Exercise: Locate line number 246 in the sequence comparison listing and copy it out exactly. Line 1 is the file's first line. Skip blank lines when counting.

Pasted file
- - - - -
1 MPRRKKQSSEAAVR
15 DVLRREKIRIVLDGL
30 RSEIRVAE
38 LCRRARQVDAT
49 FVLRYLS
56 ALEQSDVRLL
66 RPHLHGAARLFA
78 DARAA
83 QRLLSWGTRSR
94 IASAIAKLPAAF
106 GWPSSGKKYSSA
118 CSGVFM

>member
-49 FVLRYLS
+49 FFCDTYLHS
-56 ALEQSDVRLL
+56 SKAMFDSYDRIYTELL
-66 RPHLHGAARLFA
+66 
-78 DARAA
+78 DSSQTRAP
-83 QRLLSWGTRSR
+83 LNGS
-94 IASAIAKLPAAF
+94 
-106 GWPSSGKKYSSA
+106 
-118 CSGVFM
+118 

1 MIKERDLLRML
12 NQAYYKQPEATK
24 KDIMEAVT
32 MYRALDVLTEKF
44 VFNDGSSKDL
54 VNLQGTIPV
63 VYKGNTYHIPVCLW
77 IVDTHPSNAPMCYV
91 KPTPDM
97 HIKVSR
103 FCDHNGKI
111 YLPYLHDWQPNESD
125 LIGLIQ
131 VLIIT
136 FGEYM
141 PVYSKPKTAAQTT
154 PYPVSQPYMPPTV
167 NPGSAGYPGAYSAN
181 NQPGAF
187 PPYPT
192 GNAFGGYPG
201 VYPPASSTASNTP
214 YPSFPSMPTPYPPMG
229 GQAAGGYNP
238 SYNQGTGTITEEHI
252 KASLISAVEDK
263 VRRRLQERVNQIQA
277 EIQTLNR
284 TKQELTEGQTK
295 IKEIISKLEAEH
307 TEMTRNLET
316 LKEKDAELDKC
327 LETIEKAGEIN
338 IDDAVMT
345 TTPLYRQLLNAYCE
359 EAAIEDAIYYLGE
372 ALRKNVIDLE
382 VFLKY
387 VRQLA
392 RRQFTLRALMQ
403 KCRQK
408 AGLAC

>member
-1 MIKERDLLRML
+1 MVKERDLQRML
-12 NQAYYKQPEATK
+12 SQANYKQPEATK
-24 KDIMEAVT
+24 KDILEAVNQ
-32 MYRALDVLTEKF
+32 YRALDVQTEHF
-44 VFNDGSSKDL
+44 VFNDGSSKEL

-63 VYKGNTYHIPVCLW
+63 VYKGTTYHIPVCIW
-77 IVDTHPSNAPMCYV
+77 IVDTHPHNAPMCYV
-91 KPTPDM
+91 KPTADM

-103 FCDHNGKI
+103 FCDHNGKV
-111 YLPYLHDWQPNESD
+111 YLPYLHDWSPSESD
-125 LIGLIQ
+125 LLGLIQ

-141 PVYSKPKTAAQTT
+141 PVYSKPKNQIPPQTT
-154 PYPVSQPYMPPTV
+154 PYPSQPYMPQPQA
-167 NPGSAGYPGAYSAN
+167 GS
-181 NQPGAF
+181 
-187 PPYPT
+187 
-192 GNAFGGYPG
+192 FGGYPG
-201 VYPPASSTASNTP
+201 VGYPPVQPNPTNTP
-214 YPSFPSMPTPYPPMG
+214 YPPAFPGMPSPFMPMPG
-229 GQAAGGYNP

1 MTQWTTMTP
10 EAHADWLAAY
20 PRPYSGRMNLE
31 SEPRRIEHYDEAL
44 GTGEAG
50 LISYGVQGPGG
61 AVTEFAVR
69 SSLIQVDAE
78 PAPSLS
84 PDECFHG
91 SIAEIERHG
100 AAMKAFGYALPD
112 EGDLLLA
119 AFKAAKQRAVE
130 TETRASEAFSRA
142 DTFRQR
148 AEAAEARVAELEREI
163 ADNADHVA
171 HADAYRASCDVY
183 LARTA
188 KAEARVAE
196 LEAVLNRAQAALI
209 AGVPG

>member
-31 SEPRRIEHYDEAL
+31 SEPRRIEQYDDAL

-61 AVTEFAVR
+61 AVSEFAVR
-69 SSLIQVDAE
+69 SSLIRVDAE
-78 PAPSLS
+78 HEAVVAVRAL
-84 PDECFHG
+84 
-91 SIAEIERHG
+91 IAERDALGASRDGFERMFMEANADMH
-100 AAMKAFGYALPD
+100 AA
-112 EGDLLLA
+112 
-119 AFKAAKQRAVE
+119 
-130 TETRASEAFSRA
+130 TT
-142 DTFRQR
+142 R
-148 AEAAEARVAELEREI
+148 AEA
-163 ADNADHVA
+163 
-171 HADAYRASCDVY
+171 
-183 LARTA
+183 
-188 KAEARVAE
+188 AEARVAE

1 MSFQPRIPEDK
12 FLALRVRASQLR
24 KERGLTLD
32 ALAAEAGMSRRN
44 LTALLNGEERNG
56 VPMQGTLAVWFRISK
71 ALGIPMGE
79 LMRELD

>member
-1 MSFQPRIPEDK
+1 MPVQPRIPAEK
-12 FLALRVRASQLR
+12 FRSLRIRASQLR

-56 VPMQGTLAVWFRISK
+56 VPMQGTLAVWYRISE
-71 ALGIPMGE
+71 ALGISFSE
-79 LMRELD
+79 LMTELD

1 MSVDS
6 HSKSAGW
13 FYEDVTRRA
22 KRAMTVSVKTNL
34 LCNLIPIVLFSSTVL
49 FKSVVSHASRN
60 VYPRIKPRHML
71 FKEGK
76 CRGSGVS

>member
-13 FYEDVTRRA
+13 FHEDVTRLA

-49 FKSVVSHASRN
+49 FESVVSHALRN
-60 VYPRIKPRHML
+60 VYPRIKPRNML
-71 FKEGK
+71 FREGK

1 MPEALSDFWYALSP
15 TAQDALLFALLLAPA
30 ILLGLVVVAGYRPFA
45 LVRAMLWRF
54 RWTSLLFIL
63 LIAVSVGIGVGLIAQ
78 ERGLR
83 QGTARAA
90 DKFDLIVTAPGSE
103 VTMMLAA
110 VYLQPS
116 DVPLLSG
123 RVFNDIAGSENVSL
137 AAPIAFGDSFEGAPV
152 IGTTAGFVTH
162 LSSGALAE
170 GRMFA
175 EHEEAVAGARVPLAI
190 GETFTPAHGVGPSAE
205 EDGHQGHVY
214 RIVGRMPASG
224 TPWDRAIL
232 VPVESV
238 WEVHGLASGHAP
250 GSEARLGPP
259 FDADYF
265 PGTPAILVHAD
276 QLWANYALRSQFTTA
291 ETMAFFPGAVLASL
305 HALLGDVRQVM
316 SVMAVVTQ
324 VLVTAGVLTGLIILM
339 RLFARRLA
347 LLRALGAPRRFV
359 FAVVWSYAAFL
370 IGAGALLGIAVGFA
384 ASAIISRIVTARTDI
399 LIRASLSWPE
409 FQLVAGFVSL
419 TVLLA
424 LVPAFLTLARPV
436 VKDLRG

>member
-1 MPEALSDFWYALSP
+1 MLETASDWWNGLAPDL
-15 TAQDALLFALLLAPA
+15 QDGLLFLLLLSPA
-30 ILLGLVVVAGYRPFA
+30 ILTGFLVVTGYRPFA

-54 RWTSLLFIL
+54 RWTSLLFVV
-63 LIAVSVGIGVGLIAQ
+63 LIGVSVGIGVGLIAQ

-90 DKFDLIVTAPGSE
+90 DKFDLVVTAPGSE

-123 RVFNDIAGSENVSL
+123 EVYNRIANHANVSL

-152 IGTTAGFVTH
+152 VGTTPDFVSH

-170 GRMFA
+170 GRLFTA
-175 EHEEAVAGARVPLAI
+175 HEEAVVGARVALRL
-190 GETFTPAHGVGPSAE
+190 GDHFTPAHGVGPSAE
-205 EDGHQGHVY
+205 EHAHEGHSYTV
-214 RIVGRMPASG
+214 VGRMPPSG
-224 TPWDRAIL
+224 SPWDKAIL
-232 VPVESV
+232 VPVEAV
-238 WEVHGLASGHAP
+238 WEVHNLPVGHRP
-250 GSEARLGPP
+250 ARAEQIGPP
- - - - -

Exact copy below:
436 VKDLRG